Patrick Shiroishi: Yes. I was raised Buddhist. On the first track of Black Sun Sutra is a family friend who’s a reverend. He’s reciting the heart sutra and then I improvised on top of it. It’s very much a part of me; still is very much a part of the music I create.
Cisco Bradley: Have you been influenced by any kind of like Buddhist sacred music of any kind?
Patrick Shiroishi: I don’t think so. I don’t think I’ve really exposed myself to that either. Most of what I heard is what I got in Japan. It was mainly trances and drones.
Cisco Bradley: Gotcha. You put out two records with ensembles. Niño Pequeño y Hombre Gordo? Was it a guitar trio?
Patrick Shiroishi: It’s a solo guitar record and then Henry and Noah joined me on one song each. I tend to stay away from the guitar because there are so many guitarists out there who are way better than me doing original things. It’s a “why try?” kind of thing, you know?
Cisco Bradley: Are there guitar players that you’ve admired in particular?
Patrick Shiroishi: There are several. Noah Guevara and Paul Lai (who also played in Upsilon Acrux). Dan Gerchik (Bad Dudes) and Henry Barajas. I feel like all four of them have their own sound and that’s something that I aspire to have too. And of course there’s Mary (Halvorson).
Cisco Bradley: Anfinsen’s Landmark is a quintet record?
Patrick Shiroishi: Yeah. Are you familiar with Martin Küchen? He’s a saxophonist from Sweden and does a lot. Solo, trio and a big band called Angles. It’s a different feel from playing solo, a singular melody compared to a quintet. I tried to emulate that the best I could with White Sun Sutra with the guitar pedals, but I thought it would be interesting to hear it in a group context. I was lucky that my friends were down to do it.
Cisco Bradley: Cool. Now you mentioned two other bands that you’ve been in. Upsilon Acrux and Corima. Both of them are more brutal and prog? How did you get involved with Upsilon Acrux?
Patrick Shiroishi: That was one of the first bands I’d got into with that scene by going to see them play. Like I said earlier, me and my friends would go and watch them in high school. The previous lineup dissolved and Paul was figuring out new music and eventually decided on a two guitar-two drum quartet with Noah on guitar and Mark & Dylan on drums. Around two years after they were an established unit, Paul came to a Womb show (a sax-drum duo I have with Dylan). Paul was at the show and asked me to try out for it and asked me to join soon afterwards. I learned a lot from being in that band. He never really told us what to do and gave us all the freedom to write our own parts. Upsilon has been around since the late ‘90s so it was a challenge for me to do what’s right for the music. It was great writing that music definitely made me focus on my chops but also creatively pushed me forward.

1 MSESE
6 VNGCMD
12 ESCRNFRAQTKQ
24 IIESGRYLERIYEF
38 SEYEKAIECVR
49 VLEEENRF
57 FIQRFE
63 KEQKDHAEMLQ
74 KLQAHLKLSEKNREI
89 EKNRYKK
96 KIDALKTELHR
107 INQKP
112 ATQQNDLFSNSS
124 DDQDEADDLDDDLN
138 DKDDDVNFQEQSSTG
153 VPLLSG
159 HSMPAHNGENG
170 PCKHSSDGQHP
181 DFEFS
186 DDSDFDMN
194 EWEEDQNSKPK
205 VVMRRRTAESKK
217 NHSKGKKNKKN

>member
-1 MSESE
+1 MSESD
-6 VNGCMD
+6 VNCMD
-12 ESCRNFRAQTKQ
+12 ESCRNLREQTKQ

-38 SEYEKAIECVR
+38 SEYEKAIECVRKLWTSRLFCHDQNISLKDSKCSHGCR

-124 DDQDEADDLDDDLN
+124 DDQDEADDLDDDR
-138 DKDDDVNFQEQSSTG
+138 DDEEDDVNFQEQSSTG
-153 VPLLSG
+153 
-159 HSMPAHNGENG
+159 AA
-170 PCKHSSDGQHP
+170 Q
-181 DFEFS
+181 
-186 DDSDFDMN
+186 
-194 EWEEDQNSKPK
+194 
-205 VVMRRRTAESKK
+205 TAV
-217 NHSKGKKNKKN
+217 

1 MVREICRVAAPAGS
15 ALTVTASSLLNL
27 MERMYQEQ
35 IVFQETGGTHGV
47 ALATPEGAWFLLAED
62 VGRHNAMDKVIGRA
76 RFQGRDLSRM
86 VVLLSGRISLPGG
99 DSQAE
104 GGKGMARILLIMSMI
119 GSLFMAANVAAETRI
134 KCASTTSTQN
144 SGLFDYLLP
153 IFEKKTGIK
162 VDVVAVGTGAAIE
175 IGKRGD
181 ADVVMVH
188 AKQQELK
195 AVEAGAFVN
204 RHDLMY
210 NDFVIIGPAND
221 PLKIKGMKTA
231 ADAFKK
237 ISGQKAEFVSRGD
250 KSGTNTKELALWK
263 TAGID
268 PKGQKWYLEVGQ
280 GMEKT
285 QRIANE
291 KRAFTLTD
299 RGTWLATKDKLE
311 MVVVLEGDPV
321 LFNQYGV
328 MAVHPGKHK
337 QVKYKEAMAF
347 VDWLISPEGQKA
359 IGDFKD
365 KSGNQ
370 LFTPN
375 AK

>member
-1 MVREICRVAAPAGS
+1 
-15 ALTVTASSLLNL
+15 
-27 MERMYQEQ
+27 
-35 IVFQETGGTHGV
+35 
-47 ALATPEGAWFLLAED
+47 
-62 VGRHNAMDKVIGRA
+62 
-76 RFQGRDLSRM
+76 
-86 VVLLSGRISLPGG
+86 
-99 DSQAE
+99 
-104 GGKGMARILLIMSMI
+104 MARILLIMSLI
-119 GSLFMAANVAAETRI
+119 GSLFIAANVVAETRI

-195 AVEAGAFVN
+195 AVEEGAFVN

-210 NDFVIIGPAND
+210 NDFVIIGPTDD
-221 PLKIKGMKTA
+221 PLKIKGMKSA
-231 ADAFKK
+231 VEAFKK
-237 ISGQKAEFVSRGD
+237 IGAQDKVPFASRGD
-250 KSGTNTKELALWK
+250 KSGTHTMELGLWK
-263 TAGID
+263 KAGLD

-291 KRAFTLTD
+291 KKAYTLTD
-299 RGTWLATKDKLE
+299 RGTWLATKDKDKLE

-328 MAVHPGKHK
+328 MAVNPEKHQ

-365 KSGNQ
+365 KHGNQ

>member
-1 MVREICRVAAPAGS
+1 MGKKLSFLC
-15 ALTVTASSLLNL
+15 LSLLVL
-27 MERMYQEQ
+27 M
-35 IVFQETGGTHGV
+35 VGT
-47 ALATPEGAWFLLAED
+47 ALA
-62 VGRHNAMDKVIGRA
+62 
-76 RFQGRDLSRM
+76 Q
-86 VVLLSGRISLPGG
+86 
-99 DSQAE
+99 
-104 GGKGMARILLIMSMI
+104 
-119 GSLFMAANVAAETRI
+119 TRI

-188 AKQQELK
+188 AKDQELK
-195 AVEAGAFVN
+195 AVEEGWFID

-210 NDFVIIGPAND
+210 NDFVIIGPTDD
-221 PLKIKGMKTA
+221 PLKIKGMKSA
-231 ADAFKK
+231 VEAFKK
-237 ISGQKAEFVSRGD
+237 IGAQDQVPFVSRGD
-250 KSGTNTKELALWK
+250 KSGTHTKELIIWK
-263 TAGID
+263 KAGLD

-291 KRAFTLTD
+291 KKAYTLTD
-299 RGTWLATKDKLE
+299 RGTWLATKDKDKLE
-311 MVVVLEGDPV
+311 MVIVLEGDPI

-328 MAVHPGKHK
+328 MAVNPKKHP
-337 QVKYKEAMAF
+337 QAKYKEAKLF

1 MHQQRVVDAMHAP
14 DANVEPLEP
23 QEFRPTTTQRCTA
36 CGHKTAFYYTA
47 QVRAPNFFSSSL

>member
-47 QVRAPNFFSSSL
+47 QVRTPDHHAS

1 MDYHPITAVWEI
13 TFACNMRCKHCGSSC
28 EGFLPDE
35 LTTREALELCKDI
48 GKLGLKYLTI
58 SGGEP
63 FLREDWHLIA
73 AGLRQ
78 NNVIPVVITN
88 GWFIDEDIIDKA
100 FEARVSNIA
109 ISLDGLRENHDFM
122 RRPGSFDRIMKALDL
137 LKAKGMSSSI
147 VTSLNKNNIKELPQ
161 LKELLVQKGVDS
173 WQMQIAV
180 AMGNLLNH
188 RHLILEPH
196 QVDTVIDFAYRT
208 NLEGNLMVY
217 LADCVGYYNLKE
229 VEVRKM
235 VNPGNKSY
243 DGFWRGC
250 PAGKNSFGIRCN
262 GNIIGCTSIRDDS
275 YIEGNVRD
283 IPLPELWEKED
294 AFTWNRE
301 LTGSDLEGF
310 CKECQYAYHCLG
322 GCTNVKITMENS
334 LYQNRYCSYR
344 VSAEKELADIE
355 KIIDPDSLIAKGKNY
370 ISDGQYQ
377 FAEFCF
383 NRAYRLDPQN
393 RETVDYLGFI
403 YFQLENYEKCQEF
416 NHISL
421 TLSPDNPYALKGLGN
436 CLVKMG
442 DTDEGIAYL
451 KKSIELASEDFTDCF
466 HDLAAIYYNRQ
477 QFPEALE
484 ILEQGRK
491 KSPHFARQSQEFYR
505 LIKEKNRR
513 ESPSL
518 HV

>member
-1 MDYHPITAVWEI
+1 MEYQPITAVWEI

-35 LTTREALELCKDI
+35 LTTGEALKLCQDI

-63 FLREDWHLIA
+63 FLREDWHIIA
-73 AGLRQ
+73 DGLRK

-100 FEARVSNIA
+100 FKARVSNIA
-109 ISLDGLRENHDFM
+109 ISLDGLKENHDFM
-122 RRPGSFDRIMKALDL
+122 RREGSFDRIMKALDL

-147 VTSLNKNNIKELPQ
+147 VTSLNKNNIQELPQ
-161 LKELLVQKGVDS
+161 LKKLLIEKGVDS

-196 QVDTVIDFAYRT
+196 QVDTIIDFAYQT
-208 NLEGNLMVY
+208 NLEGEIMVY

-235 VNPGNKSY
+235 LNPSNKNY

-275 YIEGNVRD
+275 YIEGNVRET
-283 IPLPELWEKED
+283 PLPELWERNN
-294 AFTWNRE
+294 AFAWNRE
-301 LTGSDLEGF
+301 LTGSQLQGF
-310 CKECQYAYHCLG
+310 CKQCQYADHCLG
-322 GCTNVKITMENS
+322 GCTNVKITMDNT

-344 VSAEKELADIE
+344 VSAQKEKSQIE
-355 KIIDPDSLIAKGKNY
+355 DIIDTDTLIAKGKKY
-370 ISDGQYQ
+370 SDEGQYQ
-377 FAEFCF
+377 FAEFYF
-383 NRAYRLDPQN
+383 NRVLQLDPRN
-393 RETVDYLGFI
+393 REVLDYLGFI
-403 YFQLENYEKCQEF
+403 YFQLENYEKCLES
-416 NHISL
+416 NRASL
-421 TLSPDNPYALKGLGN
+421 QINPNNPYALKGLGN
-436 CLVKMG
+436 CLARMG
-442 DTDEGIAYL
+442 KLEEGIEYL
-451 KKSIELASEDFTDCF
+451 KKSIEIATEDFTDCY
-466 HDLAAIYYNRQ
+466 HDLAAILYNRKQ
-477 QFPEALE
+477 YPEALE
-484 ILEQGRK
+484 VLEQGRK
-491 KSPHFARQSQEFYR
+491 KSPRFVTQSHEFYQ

Cisco Bradley: Did you join that band around the time that you were putting out your first records?
Patrick Shiroishi: Yeah. I was already in Corima then. And that was the first or second band that I was playing saxophone in a creative setting.
Cisco Bradley: But you see… I mean you see like hip hop, brutal prog and, I don’t know, you want to say experimental, free jazz, creative music. Is it kind of all just one for it? And with them you did a European tour in 2016?
Patrick Shiroishi: Yeah, we went to Europe for a month in 2016. It was the first time. It’s way better than the US. They feed you dinner! Over here, it’s like, “Here’s a Bud Light. You got to buy the second one though.” But over there they feed you; they’ll give you drinks, a place to stay. They were just really warm and I felt like a lot of the times they gave more s**ts, even at a show where there is like 12 people there. Here, it’s tough to find that unless you’re at a specific venue. It was wonderful being in new places that we never played before. I definitely want to go back playing freer music. I think it would be a totally different experience.
Cisco Bradley: Where did you play? Or what shows stand out?
Patrick Shiroishi: We played Italy, France, Czech Republic, Sweden, Germany, UK, and Norway. The show that stood out was the Rock In Opposition Fest. That was a dream come true. We played with Magma, which was surreal. Yoshida was there from Ruins. And then our last show was at Cafe Oto. That was another venue that I’ve read about so many times.
Cisco Bradley: Who’s in Corima?
Patrick Shiroishi: So in Corima there is Paco Casanova (we also have a improv duo called Nakata), Sergio Sanchez on drums, Ryan Kamiyamazaki on bass, and Andrea Calderon on violin. We put out two records and then we have one more that’s pretty close to being finished.
Cisco Bradley: I look forward to checking those out. So you’ve mainly been based here in L.A., right? Are there scenes in other cities that you have connected to?
Patrick Shiroishi: There’ve definitely been like some stand out bands that I’ve been able to play with. On Upsilon’s East Coast tour we played with Yowie in St. Louis. They’re heroes. We played Trans Pecos with Ava Mendoza. Corima also played with her when she lived back in San Francisco. In Europe there was Honey Ride Me A Goat. We did it four days in the UK with them. They were sweethearts and the music was so rad.